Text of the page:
Accessibility Hub

 

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Accessibility Across the Queen's Campus

Queen’s University is committed to making its learning, living and work environments accessible and inclusive in a way that respects the dignity and independence of persons with disabilities. Advancing accessibility and ensuring compliance with the AODA is a responsibility shared by all members of the Queen’s community.

Dr. Alan Harrison
Provost and VP (Academic)

wheelchair ramp outside of Ellis Hall providing access to main doorQueen’s University is committed to building a campus community that is inclusive for all individuals, and ensuring that its services, supports and spaces are accessible for persons with disabilities.

We are a community that works together to create an environment where everyone has a full and enriching Queen’s experience.

Successful learning, living, and employment outcomes are the result of a shared responsibility and commitment on the part of students, staff, faculty, and senior administrators towards removing and preventing barriers to participation.

Please use the navigation to the left for more information on what is happening at Queen's to improve accessibility and many more services and supports for the Queen's community and the City of Kingston.

Get Involved! Help us build an accessible and inclusive community at Queen's

We all have a role to play. Successful learning, living, and employment outcomes are the result of shared responsibility and commitment on the part of students, staff, faculty, and senior administrators towards removing and preventing barriers to participation.

What does Accessibility mean to you?

  • Accessibility means:

    every student, staff and faculty member feels welcomed and supported on the Queen’s campus, and that it is a truly inclusive community where we all have equal access to what we need to learn, discover, think and do our very best work.

    Daniel Woolf
    Principal and Vice-Chancellor

  • Accessibility means:

    A place where accessibility is part of daily life, in policy, practice, and spirit.

    Audrey Kobayashi, B.A., M.A., Ph.D.
    Professor and Queen’s Research Chair
    Department of Geography, Queen’s University

  • An accessible workplace allows us:

    to properly recruit and retain a diverse workforce to ensure we continue to grow and succeed in a competitive environment.

    Sydney Downey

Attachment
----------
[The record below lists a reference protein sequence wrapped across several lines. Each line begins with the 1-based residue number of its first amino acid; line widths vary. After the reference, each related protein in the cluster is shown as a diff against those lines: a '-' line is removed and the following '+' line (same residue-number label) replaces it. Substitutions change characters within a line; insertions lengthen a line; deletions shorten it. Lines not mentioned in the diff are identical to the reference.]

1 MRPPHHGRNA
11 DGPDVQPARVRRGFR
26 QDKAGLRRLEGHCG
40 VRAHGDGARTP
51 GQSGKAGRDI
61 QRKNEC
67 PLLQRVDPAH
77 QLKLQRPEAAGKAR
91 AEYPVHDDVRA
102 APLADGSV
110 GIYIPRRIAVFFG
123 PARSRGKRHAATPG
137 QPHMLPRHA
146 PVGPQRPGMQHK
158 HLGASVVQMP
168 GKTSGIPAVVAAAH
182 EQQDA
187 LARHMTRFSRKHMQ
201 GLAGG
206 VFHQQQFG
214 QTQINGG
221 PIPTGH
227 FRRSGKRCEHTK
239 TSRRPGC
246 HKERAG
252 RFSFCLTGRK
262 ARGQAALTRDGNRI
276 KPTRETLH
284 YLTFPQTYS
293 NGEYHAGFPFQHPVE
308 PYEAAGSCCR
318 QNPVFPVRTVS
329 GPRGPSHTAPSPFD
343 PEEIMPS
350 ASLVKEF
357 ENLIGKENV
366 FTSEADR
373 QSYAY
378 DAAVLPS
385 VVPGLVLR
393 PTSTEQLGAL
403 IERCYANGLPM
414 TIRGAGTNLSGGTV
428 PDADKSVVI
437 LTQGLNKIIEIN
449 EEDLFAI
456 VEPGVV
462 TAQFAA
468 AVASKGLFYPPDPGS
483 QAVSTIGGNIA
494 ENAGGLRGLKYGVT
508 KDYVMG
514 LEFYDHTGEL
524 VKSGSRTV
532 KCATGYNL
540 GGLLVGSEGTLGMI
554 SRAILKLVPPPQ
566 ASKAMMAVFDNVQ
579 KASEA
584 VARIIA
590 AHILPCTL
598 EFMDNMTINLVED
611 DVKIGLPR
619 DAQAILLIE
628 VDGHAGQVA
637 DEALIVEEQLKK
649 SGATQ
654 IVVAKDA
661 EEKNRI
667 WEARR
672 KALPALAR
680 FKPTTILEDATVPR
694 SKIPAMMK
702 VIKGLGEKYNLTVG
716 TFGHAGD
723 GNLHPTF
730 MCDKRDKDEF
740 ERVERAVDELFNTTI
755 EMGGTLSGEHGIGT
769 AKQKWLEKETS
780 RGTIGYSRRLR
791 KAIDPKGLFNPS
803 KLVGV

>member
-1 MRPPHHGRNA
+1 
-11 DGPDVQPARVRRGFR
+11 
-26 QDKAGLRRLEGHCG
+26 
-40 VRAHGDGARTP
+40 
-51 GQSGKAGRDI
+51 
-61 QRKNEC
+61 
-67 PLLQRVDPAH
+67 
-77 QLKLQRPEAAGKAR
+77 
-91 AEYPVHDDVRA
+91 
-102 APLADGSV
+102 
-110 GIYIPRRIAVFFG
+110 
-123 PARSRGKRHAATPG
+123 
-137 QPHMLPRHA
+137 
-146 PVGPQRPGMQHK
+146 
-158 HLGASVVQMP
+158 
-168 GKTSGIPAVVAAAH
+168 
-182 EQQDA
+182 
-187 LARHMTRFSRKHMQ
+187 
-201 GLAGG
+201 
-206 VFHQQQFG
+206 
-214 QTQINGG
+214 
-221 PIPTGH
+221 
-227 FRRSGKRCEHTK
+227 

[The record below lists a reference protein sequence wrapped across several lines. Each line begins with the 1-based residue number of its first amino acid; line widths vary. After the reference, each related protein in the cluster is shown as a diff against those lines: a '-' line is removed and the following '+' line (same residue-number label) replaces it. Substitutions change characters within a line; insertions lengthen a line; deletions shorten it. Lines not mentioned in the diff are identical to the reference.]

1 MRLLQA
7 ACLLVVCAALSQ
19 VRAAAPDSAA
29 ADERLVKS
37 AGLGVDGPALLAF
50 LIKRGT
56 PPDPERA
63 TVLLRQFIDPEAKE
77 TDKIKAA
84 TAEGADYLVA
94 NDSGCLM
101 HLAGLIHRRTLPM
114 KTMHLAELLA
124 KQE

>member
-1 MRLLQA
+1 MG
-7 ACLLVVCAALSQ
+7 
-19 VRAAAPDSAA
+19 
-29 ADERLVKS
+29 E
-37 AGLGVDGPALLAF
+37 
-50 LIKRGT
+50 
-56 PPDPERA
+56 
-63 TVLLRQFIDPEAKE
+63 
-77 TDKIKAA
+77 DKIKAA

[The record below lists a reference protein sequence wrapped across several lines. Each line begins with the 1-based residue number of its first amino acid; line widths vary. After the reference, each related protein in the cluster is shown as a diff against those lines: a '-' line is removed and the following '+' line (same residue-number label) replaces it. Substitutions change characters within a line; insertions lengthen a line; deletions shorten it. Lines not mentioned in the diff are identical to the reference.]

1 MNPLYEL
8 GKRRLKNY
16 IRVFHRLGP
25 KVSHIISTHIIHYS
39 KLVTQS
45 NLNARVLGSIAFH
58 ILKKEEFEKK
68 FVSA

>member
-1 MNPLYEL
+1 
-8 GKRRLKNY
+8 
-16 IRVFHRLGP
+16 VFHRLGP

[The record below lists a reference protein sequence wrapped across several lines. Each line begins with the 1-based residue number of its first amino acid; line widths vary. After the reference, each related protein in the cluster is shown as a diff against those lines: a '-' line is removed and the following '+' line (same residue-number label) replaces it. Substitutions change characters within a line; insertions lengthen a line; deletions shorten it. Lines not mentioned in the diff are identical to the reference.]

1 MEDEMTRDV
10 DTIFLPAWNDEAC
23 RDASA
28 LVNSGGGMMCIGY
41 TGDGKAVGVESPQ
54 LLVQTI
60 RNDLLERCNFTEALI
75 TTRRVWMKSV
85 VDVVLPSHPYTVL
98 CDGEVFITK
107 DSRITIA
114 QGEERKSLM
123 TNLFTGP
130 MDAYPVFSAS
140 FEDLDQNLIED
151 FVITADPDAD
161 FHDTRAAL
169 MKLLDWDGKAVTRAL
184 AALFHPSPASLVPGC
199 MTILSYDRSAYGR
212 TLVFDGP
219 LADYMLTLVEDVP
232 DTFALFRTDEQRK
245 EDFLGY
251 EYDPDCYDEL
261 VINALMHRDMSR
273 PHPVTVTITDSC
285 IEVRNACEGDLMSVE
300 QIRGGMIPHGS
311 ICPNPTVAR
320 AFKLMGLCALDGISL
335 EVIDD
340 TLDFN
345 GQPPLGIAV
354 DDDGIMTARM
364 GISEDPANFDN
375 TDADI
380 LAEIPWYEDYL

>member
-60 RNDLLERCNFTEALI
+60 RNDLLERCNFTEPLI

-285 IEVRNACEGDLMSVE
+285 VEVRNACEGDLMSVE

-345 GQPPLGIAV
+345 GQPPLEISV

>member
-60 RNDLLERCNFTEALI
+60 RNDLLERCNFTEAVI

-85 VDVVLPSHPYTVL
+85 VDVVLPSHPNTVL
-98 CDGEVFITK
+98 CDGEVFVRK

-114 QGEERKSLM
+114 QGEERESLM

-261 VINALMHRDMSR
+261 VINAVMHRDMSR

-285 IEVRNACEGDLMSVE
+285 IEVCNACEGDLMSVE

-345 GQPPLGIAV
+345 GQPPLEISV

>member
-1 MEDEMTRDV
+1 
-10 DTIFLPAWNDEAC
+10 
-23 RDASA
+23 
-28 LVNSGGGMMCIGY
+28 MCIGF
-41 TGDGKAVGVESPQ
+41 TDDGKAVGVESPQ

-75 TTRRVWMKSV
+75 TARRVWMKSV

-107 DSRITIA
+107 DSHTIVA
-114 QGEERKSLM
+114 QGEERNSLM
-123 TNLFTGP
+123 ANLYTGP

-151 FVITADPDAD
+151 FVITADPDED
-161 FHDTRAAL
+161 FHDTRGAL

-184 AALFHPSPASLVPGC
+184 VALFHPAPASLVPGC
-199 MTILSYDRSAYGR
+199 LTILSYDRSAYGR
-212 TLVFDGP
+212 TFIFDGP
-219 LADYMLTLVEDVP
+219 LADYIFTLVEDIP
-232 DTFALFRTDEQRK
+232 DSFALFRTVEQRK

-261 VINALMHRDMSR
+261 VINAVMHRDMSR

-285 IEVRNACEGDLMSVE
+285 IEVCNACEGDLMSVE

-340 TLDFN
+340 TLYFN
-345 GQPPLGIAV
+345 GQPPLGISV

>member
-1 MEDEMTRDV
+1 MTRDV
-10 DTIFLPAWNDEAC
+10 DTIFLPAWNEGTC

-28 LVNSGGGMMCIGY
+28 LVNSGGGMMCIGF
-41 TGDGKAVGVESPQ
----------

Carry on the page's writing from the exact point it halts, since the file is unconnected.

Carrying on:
Specialist, Return to Work & Accommodation Services, Employee & Labour Relations, Human Resources

  • I think of Accessibility:

    as very much connected to one of the Library's core values - information access. That refers to many things, from the collections we make available to the services and spaces we provide, and across the board it means removing barriers as much as possible, for everyone.

    Martha Whitehead
    University Librarian

  • Accessibility means:

    Providing resources and opportunities  for students of all abilities to thrive. But it also means heightening awareness of accessibility issues amongst the general populace; without widespread understanding, true inclusively is difficult to achieve.

    Julie Harmgardt
    Founder and Chair, InvisAbilities

Become an Accessibility Ally

What is an Accessibility Ally? Somebody who defends, supports, or promotes accessibility.

Why are they important? Accessibility allies provide leadership and demonstrate ways to elevate and improve accessibility and inclusion to their peers. Peer-to-peer communication is powerful and effective.

Accessibility Allies can:

Steve Cutway Accessibility Award

The Award servers to acknowledge the efforts of faculty, staff and students who demonstrate creativity, enthusiasm, innovation and commitment to creating a learning and work environment in which persons with disabilities enjoy full participation.

Any member of the Queen's community including students, staff, faculty or alumni as well as members of the general Kingston community who have an interest in Queen's University may submit nominations.

Accessibility Queen's Grant

Accessibility Queen’s, a committee under the Social Issues Commission, provides grants for initiatives designed to improve physical, academic and social accessibility for Queen’s students across campus. These grants will be awarded to clubs/organizations that best meet the eligibility requirements as listed in the grant application. If you have any questions about Accessibility Queen’s Grants email the Accessibility Queen’s co-chairs, Sarah Libera and Jen Weidner, at accessibility@queensu.ca or the Social Issues Commissioner, Emily Wong, at sic@ams.queensu.ca. Deadline for Round One November 14th 2014.

Accessibility Feedback

Queen's University is committed to accessibility for persons with disabilities. We do this through the provision of accessible service in the areas of information and communication, facilities, and customer service.

Use our Accessibility Feedback Form to provide feedback on an accessibility related issue.